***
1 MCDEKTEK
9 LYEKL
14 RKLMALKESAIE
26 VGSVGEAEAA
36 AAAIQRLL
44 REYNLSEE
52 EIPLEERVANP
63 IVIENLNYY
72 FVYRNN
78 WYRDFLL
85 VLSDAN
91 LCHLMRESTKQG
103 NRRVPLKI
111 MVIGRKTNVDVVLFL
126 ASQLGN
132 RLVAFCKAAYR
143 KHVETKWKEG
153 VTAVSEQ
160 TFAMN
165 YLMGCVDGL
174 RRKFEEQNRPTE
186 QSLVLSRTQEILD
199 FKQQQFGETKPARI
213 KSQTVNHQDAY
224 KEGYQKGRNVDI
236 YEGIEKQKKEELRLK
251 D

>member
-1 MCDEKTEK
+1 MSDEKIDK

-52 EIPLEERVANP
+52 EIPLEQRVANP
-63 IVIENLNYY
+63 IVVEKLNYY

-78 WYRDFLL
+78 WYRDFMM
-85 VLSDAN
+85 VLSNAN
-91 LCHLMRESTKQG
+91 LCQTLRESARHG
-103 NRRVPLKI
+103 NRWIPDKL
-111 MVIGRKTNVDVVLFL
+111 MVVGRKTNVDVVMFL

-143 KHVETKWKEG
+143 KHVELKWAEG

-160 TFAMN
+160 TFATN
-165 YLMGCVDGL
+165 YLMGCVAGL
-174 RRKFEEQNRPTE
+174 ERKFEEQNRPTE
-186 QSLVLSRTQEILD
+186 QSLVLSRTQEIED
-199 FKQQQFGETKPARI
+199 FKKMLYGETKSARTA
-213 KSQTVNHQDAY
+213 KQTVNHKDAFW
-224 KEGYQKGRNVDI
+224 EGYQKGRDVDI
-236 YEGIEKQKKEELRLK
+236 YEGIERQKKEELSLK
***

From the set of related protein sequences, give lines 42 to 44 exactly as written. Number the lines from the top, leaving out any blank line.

+103 NRWIPDKL
-111 MVIGRKTNVDVVLFL
+111 MVVGRKTNVDVVMFL